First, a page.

Labyrinthine Mountain Maps: For Fun and Profit and TPK
April 18, 2011
A memorable part of the Lewis & Clark journals is their tribulations while crossing the Rocky Mountains. Namely, choosing the correct valley or pass. A wrong choice can set the expedition back several weeks time, and in a race against changing seasons it becomes a life or death decision. Experienced guides were hired when possible. This snippet of the L&C maps illustrates the labyrinthine nature of the valleys and passes of the Rockies.
In RPGs, the arduous nature of mountain travel is usually abstracted into the slow movement rate given to PCs traveling in mountains. That technique works well for most games, but what if you want to make mountain travel into an adventure itself, with added decision making and resource management considerations for the PCs?
One way to do this is to include paths of clear hexes within mountain hex groups to represent valleys or passes, like on the Lost Caverns of Tsojcanth wilderness map:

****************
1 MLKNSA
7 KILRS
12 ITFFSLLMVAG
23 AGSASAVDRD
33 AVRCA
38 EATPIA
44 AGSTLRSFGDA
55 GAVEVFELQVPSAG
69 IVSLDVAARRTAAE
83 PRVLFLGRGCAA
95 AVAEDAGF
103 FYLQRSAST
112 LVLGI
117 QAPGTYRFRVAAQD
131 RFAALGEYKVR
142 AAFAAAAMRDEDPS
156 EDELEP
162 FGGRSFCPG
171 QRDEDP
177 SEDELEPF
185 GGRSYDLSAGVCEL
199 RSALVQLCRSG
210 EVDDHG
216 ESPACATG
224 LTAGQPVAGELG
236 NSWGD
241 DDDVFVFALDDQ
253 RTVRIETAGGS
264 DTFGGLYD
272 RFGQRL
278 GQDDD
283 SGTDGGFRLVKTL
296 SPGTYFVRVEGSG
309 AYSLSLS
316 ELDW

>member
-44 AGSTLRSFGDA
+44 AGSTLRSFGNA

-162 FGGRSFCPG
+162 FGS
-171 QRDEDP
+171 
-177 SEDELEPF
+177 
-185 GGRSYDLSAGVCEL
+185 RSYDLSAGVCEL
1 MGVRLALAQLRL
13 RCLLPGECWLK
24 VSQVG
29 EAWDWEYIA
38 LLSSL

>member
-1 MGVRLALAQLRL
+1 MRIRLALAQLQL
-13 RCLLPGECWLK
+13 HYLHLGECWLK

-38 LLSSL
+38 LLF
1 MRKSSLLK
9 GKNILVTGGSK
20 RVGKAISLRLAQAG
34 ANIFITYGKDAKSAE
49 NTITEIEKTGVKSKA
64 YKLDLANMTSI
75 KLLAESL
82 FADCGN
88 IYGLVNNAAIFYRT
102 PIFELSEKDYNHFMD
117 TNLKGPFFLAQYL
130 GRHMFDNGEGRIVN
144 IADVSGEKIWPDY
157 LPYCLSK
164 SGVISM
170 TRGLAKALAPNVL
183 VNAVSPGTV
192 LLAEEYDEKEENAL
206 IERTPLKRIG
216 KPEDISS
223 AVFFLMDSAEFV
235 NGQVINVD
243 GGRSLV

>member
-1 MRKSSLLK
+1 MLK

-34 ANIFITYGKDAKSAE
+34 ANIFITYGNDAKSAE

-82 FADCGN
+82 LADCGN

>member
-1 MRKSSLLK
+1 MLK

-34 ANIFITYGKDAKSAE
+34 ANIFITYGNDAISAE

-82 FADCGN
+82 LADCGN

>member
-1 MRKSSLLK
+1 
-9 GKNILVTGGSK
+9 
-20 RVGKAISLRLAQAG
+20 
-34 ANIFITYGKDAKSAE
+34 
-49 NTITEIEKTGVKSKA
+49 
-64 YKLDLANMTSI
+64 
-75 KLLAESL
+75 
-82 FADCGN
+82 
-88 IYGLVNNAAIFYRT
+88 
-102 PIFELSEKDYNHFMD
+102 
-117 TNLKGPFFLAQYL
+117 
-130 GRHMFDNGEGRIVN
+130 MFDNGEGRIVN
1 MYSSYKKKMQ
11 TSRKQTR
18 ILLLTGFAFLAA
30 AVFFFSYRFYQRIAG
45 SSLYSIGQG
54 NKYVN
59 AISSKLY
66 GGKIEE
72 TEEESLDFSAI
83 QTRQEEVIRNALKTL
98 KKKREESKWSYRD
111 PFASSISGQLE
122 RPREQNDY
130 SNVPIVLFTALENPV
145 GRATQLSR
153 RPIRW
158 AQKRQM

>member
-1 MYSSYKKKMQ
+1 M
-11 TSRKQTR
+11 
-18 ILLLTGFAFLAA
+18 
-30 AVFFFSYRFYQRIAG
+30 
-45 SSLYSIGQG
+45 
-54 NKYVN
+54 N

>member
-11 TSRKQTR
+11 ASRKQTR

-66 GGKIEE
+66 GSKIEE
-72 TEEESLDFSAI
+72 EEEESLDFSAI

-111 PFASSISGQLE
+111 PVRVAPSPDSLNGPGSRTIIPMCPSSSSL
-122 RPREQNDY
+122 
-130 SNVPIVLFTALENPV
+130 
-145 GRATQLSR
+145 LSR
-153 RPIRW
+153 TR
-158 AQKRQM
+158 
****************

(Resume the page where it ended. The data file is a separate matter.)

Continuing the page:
Or the Forgotten Temple of Tharizdun wilderness map:
Or in non-hex map situations, like in Griffin Mountain:
A drawback of the above methods is that it can be difficult to make the map sufficiently complex so as to create meaningful decision points. Plus, on some maps, the scale or type of map doesn’t lend itself well to indicating valleys and passes in the above ways.
Here is the technique I used on the FitJ wilderness map:
Movement from one mountain hex to another is only possible if that hex side is not “blocked”, as indicated by a thick black hex-side on the map. Not exactly a revolutionary technique, but simple and effective.
This post is part of the RPG Blog Carnival: RPG Cartography.